“Are you out of your mind? What on Earth are you doing?”
“It occurred to me,” the old man said, now washing congealed blood from his paintbrushes, “that white roses are a lie. I can’t entice Elaine to return by pretending all our memories are pure. I must show her the truth: the pain, the brutality, and the suffering of life, but remind her too that such sacrifices are still part of what makes life so beautiful.”
I was so bewildered by his explanation that I found myself at a loss for words. I even helped him string his third animal above the buckets before going back inside to take a shower. He promised me that he didn’t need to slaughter any more goats to finish his garden, and that he would later prepare the meat in a stew so that nothing was wasted.
It was certainly the most peculiar way of dealing with grief I had ever encountered, but besides the initial shock, I didn’t see anything more abhorrent about the situation than if the animals were killed by a butcher.
Perhaps I was only making excuses to get back to bed, though, because the next morning I was appalled by the sight outside my window. While the mask of night had subdued the color into subtle hues, the sun revealed the devastation of his sloppy work. Blood pooled upon the ground where it dripped from the flowers, leaving them unevenly streaked and stained like a field of open wounds. Bloody footprints invisible in the night crossed to and fro the expanse of his yard. The swarming buzz of flies and the stench of death made me feel as though I’d woken inside a battlefield.
I crossed his yard delicately to confront him, careful not to tread in any of the tributaries of blood which snaked through the irrigation to coalesce into a small river which flowed into a nearby ditch. As I passed through the garden, I noticed a staggering array of signs which punctured the sticky red soil around each plant.
Goat. Rat. Chicken. Cow. Dog.
I was covering my nose with my t-shirt when I pounded on his door. The flowers beside the house were stained much darker than the others, and the dry soil told me he had been doing this for far longer than I knew. We both lived on the outskirts of a small town where no visitors were likely to trespass without warning, and if it wasn’t for my intervention, he might have cut his way through an entire farm.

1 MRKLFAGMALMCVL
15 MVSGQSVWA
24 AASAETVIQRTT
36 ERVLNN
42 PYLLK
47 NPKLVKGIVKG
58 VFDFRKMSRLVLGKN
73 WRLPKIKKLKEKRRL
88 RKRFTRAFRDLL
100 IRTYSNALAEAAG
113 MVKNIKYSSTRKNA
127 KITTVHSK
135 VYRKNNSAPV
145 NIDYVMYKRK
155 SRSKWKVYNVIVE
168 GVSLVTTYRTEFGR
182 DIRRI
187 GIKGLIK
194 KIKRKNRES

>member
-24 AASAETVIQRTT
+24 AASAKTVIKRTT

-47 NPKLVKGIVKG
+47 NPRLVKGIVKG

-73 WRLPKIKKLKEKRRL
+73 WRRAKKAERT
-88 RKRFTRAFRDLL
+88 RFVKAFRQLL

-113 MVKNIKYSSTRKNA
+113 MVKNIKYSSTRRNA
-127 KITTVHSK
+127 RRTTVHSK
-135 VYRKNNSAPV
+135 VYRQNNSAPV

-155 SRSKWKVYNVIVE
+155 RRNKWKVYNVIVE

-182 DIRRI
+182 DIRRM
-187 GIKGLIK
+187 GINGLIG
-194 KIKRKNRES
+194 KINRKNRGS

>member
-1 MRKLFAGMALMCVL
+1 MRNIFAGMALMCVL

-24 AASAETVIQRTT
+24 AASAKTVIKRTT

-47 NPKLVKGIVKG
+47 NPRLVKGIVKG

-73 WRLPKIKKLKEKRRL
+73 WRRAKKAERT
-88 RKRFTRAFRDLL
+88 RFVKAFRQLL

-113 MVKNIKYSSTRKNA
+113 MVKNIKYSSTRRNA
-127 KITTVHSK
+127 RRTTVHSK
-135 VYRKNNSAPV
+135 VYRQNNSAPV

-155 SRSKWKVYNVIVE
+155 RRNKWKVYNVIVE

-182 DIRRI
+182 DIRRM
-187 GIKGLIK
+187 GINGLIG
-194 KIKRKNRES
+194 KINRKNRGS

“Do you like it?”
I nearly added to the menagerie by jumping straight out of my own skin. Gregovich was standing behind me, grizzly shears in hand, still soaked from his perversion. There weren’t any footprints upon his doorstep, so he must have been attending to his macabre work all night long.
“It’s the vilest thing I’ve ever seen,” I told him honestly. “And I’m sure Elaine would think the same and turn straight around even if she was coming back. This has to end.”
“Do you see her? Elaine? Where are you?” The poor creature’s eyes bulged from their sockets with unrealized expectation.
“She’s not here, you dithering old bat.”
“Then how can you say this is the end?” he asked, swaying dangerously upon his feet as he pivoted to face me again.
The slick shears gleamed evilly in his hand, and though I discounted him for his age, the magnitude of destruction around me proved some fire still burned within him. For both of our safeties, I resolved to notify the police instead of handling the situation myself. I turned and marched swiftly away from Gregovitch. I held my breath for as long as I could, but released it with an involuntary gasp before I had cleared the garden.
A single white flower remained unsoiled at the edge of his garden. Planted in the soil beside it was a sign:
It was still white.
I had to act fast. If I called the police now—
I was already too late. I heard a loud pop like a firework going off, and then something sharp stung the back of my neck. At first I thought it was one of the biting flies drawn by the blood, but then I heard the sound again and a second needle pierced my thigh. Tranquilizer darts. I plucked them out and hurled them down, although the ground already seemed much closer than I remembered. My throat closed to a pinhole, and the field of red roses swam across my vision. The flowers danced like living things in a sordid parody of the animals which painted them red.
But he was so old…if I could just crawl into the road, I could get away and someone would find me. I plunged my hands into the bloody soil and dragged myself into the ditch. The thick liquid from the fields flooded over me, offering at least some concealment. I choked on air as thick as the river which flooded into my lungs. The red surrounding me was more than color. I felt it course over me, heard it pounding beneath my skin, feeling as though I was part of that stream that pounded through the veins of a giant.